In a lawsuit captioned Mercado v. Dr. Gabriela Ana Olaru (N.Y. Sup. Ct. Index No. 160167/2013), plaintiff Jennifer E. Mercado alleges that her employer discriminated against her because of pregnancy-related work absences and lateness.
From the complaint:
Ms. Mercado found out that she was pregnant in or around April of 2011 and informed her employer shortly thereafter. Soon after Ms. Mercado began attending occasional prenatal appointments, Dr. Olaru began harassing her by expressing frustration and annoyance at Ms. Mercado’s late arrival to work after the appointments, even though Ms.Mercado always gave her employer advance notice of all appointments and, if necessary, stayed at the office late on days on which she attended prenatal appointments in order to complete her job responsibilities. Fearful that going to the appointments would cost her her job, Ms. Mercado even skipped prenatal appointments. Despite Ms. Mercado’s efforts to minimize any disruption to her employer as a result of her pregnancy, Defendants fired her for missing work after she called Olaru P.C. and reported that she was at the hospital in labor.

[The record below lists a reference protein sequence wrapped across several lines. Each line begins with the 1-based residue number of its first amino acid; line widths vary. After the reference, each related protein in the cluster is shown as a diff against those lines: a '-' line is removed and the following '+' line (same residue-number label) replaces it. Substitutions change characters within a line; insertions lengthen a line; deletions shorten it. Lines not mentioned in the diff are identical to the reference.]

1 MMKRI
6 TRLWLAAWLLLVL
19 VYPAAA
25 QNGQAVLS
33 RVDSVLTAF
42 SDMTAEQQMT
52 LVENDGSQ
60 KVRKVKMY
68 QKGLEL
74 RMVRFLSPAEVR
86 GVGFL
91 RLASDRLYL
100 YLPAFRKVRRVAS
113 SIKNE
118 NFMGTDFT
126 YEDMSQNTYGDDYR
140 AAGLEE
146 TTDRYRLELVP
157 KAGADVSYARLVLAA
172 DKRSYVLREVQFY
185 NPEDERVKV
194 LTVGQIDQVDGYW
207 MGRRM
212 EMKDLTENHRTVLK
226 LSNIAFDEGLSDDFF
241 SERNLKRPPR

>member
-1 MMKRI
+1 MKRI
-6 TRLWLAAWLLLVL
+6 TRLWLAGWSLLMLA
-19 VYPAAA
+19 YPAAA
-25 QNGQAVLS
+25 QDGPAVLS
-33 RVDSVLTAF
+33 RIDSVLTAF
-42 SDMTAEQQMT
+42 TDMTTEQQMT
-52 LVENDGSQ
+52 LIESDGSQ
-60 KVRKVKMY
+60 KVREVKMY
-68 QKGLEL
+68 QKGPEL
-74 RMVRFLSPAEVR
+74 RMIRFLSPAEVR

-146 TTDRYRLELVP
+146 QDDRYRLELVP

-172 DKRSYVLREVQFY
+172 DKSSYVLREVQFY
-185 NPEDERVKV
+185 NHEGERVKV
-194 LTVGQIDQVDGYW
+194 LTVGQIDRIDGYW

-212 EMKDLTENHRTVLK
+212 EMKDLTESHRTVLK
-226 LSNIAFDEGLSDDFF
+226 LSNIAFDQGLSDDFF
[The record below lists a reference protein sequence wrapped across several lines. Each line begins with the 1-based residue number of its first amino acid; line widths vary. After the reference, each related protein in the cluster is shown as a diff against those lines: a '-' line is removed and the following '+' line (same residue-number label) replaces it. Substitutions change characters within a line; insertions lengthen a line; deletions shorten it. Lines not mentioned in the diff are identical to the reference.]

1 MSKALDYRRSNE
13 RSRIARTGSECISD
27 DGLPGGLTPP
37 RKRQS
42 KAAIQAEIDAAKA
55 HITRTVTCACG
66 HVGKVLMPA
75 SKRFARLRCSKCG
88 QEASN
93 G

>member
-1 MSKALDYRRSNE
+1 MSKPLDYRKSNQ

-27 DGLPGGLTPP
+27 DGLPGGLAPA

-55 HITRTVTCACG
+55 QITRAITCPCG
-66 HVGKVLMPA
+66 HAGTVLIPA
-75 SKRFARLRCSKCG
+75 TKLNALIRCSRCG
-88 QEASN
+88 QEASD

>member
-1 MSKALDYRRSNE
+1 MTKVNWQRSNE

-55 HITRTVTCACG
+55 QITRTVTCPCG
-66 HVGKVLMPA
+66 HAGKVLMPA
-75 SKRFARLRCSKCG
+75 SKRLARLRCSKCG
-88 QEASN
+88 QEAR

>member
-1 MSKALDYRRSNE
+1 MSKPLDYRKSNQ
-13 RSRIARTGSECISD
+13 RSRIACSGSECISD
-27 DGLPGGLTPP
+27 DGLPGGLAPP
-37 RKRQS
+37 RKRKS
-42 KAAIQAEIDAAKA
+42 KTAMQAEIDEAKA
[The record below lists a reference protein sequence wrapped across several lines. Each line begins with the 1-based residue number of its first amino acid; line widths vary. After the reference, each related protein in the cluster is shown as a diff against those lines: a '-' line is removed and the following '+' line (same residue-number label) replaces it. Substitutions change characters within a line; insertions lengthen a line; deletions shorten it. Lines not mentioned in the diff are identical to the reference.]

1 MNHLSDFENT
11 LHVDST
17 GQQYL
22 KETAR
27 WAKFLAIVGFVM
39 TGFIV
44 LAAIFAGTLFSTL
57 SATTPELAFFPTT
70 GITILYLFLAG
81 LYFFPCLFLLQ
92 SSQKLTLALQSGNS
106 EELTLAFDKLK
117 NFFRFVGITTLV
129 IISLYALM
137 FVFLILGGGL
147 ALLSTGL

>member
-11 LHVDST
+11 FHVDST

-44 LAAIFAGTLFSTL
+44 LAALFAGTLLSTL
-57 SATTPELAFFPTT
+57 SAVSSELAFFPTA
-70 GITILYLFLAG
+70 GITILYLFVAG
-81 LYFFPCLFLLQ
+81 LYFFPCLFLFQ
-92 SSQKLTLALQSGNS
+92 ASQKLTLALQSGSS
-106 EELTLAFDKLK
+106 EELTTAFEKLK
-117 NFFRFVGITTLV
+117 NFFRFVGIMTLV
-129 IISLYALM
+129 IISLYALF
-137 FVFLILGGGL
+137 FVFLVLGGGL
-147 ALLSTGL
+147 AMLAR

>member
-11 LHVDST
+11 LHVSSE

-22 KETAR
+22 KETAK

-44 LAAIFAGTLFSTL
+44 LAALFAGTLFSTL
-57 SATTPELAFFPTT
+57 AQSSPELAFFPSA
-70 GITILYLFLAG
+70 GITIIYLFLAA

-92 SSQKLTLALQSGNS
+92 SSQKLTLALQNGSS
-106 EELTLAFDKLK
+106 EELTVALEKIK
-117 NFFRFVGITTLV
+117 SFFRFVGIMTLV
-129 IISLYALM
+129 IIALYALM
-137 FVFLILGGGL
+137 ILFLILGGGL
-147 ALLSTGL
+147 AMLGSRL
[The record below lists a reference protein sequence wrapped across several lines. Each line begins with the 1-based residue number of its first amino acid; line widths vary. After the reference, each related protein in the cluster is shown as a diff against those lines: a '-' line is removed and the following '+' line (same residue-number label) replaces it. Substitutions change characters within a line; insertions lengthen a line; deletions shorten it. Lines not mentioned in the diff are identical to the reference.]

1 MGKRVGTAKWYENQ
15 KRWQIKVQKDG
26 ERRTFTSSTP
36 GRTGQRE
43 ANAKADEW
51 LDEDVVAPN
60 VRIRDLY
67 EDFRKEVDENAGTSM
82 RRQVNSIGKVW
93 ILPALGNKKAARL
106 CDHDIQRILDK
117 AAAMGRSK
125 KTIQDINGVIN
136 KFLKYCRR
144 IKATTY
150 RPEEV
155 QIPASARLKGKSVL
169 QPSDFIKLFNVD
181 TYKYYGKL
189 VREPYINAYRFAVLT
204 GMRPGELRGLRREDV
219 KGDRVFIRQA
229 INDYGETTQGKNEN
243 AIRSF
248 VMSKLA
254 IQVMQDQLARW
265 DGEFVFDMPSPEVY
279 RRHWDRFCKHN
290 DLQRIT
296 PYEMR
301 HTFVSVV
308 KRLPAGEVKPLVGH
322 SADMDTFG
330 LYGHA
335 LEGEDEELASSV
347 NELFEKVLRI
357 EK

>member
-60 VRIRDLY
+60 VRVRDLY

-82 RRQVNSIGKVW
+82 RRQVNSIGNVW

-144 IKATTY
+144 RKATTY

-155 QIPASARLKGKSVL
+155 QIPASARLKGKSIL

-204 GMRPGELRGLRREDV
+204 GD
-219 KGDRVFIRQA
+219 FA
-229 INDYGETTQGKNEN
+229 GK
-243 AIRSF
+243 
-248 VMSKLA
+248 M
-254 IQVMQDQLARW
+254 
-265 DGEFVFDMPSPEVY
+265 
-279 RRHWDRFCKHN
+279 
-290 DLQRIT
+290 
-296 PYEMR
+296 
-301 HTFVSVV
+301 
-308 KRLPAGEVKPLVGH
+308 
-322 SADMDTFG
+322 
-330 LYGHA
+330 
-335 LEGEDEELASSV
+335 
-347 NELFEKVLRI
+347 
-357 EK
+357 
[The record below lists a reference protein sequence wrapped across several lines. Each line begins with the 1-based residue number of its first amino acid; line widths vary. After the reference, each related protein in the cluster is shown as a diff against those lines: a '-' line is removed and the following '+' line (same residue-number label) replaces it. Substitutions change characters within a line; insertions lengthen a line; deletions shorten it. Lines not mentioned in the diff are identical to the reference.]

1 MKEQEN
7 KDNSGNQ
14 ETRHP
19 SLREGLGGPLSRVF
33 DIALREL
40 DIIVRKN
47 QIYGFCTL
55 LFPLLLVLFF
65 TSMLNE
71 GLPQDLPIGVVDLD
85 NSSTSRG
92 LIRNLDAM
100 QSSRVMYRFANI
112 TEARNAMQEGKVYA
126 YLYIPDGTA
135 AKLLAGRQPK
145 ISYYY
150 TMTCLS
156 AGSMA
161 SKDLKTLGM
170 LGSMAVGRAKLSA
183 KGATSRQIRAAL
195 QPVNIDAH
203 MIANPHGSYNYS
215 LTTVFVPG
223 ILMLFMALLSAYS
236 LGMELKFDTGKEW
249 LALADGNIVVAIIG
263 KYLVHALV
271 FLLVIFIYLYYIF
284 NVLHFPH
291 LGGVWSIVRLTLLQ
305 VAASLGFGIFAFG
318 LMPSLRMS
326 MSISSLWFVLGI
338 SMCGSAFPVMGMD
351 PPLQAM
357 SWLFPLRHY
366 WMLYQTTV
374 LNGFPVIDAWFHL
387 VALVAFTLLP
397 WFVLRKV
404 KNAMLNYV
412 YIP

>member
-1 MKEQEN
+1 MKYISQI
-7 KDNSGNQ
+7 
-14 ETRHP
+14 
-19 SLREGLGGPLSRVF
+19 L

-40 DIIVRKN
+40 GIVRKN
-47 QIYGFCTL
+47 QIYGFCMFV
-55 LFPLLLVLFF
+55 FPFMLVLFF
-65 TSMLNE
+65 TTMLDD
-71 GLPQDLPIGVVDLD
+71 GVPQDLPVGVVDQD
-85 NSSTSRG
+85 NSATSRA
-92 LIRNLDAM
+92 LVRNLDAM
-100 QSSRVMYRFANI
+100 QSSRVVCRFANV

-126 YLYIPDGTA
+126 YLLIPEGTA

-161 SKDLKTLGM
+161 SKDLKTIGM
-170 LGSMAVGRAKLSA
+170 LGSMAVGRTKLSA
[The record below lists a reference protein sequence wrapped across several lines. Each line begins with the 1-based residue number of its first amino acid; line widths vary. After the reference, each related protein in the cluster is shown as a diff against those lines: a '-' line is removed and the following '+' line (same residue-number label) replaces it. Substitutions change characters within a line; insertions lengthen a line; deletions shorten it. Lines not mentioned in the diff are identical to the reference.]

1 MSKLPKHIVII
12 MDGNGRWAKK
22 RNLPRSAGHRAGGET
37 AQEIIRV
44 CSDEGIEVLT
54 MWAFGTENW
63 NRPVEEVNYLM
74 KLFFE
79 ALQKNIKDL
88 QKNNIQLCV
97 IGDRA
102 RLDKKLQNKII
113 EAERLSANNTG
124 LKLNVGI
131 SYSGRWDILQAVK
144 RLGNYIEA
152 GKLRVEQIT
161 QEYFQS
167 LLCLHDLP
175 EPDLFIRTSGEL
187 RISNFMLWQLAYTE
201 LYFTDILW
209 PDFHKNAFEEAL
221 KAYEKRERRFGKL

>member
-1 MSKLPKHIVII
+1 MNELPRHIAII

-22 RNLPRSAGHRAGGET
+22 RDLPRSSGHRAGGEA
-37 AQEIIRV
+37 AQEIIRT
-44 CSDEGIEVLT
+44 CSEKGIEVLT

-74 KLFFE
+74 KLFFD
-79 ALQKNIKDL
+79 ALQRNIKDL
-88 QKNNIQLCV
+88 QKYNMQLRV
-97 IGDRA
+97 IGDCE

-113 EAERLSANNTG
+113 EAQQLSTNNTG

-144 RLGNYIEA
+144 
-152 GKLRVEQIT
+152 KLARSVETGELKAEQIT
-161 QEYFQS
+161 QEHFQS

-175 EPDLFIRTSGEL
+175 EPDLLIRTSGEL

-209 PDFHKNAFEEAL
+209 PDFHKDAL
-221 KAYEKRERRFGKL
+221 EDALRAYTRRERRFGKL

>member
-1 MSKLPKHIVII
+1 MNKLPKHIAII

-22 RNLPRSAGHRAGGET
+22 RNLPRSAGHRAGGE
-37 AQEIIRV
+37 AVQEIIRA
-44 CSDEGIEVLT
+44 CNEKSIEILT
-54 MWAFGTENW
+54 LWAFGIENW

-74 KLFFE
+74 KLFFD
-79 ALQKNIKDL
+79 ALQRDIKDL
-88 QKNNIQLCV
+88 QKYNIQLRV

She brings her claims under the New York State and New York City Human Rights Laws, and seeks damages to compensate her for lost wages, emotional distress, punitive damages, and attorney fees.
Pregnancy discrimination is, unfortunately, a reality for too many. If you feel you have been treated unfairly or fired because of your pregnancy, childbirth, or related medical conditions, feel free to contact New York City Pregnancy Discrimination Attorney Michael J. Pospis today.
Various laws, including the federal Pregnancy Discrimination Act, the New York State Human Rights Law, and the New York City Human Rights Law (that includes the recently-enacted Pregnant Workers Fairness Act) provide significant protections for victims of pregnancy discrimination.